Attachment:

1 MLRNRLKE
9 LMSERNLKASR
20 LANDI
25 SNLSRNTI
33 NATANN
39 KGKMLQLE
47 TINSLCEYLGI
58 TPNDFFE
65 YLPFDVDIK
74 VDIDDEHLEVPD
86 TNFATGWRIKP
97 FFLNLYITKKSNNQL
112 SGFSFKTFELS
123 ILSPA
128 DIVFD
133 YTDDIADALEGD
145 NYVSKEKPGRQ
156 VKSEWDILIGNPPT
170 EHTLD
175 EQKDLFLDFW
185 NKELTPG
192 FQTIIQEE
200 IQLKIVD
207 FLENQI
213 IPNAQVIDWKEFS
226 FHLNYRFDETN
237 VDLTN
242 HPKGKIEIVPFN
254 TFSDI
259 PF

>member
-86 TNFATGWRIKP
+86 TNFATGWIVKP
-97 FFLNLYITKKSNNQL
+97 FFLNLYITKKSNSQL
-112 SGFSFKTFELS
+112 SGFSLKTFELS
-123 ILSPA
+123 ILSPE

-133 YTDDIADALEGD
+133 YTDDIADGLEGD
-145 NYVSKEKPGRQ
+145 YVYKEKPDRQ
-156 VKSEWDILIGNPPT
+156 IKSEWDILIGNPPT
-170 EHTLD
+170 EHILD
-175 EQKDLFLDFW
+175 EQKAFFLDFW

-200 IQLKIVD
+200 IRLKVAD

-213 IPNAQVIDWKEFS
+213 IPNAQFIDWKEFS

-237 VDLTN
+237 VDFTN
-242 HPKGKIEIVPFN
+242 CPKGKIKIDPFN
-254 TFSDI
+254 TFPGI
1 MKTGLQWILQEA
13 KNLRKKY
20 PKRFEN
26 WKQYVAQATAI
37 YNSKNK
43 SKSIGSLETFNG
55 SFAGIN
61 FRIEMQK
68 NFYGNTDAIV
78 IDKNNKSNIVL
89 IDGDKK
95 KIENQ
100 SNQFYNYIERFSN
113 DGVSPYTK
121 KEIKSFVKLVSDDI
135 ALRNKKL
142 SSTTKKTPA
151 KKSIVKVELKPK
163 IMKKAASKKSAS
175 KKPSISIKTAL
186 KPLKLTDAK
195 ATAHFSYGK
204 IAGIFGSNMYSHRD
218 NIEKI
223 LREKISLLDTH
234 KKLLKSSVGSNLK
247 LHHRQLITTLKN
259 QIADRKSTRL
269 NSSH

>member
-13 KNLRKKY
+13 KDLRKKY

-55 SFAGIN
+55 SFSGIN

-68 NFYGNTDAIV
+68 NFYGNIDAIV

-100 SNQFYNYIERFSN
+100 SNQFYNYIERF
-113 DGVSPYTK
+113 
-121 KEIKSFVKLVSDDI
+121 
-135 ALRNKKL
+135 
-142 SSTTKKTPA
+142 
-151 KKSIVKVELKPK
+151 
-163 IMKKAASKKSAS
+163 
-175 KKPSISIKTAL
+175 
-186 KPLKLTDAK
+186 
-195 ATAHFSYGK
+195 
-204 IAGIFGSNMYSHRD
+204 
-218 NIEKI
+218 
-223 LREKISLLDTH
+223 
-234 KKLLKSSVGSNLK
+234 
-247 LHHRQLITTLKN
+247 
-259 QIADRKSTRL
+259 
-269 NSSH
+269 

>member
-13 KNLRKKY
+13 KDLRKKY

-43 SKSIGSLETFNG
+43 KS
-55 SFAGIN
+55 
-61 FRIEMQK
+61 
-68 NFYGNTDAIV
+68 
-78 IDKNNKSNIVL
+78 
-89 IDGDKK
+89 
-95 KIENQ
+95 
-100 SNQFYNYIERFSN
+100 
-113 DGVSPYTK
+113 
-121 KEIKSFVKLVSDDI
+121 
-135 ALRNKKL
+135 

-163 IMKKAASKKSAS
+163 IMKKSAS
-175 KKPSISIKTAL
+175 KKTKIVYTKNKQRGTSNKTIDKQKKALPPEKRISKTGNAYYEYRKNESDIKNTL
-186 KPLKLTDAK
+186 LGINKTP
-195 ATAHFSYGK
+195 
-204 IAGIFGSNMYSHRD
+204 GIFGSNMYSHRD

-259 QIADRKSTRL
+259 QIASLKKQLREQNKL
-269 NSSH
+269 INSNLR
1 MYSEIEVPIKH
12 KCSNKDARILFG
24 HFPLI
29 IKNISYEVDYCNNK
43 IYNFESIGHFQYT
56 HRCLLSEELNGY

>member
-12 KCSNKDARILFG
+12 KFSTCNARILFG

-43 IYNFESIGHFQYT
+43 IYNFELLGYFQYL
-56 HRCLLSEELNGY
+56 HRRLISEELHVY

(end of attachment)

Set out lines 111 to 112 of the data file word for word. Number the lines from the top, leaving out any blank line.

+175 
-186 KPLKLTDAK